Bamboo in the garden

inkognitoFebruary 21, 2005

I made a beautiful bamboo fence complete with authentic knotting (a trial of patience) and one year later the twine has rotted and the canes split and discoloured. The climate here (Quebec) is obviously not bamboo friendly or is there something I could have done to preserve my fence?

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joefromsd(San Diego)

The Japanese Landscape Architect I work with occasionally uses varnish on his bamboowork, and on the black tie material, but this really doesn't protect it for more than 1 year, unless it's re-applied.

You know, they do have fake bamboo now (looks pretty good) and also synthetic black tie material, that both last a long time. Sorry, haven't bought and used any myself.

    Bookmark   February 22, 2005 at 9:16AM
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LouisWilliam(Z5 MA)

No matter how much one appreciates the weathered, subtle look of aged materials and the evidence of passing time, it is discouraging to see a fence degrade so quickly. I have used braided black polypropylene rope to replace the palm rope. It lasts a long time but isn't much fun to work with and looks shiny when new. Spraying bamboo with varnish does help, I have also used something called "silicone conformal coating", available in electronics stores (like Frye's on the west coast). It is meant to protect electronic circuits from moisture, and works pretty well (better than varnish or lacquer), but you still need to reapply about yearly for best results. I also found that it isn't the cold as much as the moisture that ages the bamboo. Maybe if bamboo doesn't grow in the local climate, we should use hardier materials. I have seen plenty of plastic bamboo, even in Japan, but you don't want to get within 20 feet of it if you want to preserve the illusion.

    Bookmark   February 23, 2005 at 10:02AM
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DonPylant(z8TX)

It is extremely important that bamboo be properly cured for decent longevity. Even then, bamboo fences usually need major repairs every 5 to 7 years, depending on climate and exposure. I was taught to use copper wire for structural ties, then cover that over with the black palm rope. Hida Tool company was able to get heavier grades of palm rope on request. You might try spraying the finished knots with fixative, just don't tell anyone!

    Bookmark   February 23, 2005 at 11:59AM
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Lee_ME(z5)

As part of the Intensive Seminar on Japanese Gardening at the Kyoto Univ. of Art and Design, we attended the workshop of a 10th generation bamboo dealer in Kyoto.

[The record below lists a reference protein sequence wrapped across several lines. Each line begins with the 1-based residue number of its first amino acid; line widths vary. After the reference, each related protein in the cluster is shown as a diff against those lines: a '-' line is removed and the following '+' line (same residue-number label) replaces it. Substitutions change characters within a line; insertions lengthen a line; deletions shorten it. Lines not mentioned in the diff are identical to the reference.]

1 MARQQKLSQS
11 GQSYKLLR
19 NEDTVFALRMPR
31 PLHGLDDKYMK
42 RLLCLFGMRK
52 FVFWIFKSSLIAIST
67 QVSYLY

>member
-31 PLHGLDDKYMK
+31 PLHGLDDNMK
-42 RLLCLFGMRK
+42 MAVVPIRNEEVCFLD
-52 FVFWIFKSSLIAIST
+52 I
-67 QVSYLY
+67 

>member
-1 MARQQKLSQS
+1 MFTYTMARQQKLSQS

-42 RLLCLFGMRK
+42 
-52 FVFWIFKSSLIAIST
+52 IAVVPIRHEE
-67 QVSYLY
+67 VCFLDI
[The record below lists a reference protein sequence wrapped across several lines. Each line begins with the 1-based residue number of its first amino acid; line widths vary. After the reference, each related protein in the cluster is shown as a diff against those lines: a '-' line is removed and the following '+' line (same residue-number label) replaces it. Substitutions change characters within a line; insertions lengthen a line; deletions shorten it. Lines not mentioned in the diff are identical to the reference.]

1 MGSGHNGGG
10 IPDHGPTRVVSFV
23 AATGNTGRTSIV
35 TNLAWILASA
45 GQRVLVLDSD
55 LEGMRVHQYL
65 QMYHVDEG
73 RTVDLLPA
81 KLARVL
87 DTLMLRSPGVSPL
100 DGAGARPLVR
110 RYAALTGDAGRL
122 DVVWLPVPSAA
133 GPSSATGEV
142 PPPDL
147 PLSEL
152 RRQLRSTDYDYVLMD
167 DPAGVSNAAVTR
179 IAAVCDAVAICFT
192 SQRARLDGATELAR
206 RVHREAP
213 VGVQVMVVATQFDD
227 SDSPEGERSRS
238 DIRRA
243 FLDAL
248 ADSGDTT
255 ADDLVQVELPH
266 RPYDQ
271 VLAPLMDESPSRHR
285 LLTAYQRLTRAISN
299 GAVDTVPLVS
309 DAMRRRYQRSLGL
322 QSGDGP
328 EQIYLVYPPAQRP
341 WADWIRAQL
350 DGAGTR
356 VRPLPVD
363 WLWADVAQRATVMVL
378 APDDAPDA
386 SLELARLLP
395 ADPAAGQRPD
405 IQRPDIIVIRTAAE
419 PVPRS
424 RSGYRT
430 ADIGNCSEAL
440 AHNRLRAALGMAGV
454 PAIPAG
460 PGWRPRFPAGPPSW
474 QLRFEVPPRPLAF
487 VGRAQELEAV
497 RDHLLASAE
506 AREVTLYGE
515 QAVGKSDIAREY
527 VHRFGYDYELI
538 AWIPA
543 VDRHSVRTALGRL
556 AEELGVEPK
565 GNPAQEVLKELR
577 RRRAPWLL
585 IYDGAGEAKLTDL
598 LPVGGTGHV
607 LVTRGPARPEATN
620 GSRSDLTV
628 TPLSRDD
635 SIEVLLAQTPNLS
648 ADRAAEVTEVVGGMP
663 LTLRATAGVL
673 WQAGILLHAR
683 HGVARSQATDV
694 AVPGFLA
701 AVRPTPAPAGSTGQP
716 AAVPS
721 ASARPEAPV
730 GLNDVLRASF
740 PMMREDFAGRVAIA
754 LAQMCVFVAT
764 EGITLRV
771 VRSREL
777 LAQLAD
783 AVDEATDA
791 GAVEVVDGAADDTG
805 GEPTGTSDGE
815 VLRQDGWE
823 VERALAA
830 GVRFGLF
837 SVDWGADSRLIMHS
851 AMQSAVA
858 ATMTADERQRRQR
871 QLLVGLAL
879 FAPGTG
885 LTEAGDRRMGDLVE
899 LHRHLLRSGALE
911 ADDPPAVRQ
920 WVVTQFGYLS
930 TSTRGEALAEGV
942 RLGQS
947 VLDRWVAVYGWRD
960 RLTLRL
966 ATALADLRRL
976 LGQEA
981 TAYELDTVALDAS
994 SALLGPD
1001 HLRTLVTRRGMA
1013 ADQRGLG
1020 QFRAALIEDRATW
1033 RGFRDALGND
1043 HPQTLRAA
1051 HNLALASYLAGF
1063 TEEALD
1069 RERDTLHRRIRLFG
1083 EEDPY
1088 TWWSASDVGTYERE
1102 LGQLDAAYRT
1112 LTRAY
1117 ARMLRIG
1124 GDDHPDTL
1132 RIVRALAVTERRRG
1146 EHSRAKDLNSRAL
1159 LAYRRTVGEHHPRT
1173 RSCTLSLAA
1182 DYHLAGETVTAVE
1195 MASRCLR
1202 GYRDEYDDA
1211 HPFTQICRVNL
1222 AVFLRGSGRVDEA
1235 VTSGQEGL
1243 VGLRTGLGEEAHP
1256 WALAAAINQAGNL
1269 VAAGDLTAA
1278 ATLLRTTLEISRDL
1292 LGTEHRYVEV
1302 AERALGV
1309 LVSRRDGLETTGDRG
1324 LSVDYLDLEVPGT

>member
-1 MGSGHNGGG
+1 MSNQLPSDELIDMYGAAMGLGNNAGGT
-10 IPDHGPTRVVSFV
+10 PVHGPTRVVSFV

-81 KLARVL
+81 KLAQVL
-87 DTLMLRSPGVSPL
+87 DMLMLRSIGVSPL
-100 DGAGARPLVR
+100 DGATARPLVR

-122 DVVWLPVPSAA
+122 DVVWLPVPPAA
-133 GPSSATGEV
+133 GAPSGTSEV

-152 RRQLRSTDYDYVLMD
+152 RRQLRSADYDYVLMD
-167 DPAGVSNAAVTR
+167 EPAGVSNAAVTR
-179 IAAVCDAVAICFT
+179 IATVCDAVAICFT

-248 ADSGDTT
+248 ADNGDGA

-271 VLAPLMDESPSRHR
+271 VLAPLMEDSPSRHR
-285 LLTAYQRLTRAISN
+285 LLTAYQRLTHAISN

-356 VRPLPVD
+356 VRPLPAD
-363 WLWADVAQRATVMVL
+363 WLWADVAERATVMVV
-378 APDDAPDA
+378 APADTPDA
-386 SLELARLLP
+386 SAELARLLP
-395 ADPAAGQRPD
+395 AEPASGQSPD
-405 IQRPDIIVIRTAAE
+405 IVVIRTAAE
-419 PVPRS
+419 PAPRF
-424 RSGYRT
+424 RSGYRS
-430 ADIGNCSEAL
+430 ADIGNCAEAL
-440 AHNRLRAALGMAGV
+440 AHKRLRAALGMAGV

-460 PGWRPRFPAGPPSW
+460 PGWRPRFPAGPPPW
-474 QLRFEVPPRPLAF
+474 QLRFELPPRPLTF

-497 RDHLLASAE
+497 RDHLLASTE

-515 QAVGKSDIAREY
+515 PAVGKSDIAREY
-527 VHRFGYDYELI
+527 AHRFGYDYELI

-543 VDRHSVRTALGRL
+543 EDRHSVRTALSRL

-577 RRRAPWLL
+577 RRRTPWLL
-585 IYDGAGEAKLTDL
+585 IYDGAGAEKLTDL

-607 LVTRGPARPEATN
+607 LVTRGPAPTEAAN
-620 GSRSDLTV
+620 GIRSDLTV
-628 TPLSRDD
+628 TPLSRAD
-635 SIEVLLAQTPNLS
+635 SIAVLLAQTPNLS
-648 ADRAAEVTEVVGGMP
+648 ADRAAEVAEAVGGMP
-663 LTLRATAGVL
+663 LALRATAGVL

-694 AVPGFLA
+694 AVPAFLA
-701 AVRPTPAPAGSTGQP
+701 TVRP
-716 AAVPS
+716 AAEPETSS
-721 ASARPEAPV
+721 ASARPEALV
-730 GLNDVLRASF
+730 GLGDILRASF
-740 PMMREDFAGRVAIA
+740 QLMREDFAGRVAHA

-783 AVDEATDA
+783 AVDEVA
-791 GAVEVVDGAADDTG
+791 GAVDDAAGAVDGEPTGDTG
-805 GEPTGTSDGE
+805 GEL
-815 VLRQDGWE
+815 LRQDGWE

From him we learned many fascinating facts, including (as DonPylant says) that how the bamboo is cured is critical to its longevity and good appearance. He explained and demonstated various methods of curing. The better the bamboo, the more expensive.

A little sampling of other interesting facts:

Every piece of bamboo has 57 nodes per stem. These are all in evidence in a bamboo shoot if you cut it in half. When the bamboo "grows" (at a rate of up to 1 meter 25 cm per day) the internodal region simply expands...

Kyoto is the perfect place to grow bamboo, and some groves there have been cultivated for 1200 years.

A bamboo forest is a good place to be in an earthquake because the mat formed by the rhizomes will keep you from falling into a fissure if one opens up under you.

Lee

    Bookmark   February 23, 2005 at 3:53PM
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DonPylant(z8TX)

Lee, you are so fortunate. May I ask, was your bamboo dealer named Oto-san? Was the instruction linked to Kiyoshi Yasui?

    Bookmark   February 23, 2005 at 11:08PM
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Lee_ME(z5)

Hi Don ---

Yes, I feel very lucky to have attended the intensive seminar and to visit all the places they took us.

No, the bamboo dealer was named Nakagawa. We were happy to see that his son (generation #11) was also working in the shop. Mr. Nakagawa was 63 years old and had been working in the shop since age 18 (missing only the years during which he attended university).

More bamboo trivia (from Mr. Nakagawa):

Thomas Edison tried over 100 varieties of bamboo for the filament in his first electric bulb, and the only one that worked was Kyoto bamboo.

and...

700 species of sasa (groundcover bamboo) grow in Japan.

If anyone is interested, I'll post the whole procedure Mr. Nakagawa uses for curing bamboo so that it will last for 10 years outdoors. (Of course this procedure starts with fresh Kyoto bamboo, so you might not get such good results from bamboo of lesser quality...).

Lee

    Bookmark   February 25, 2005 at 1:48PM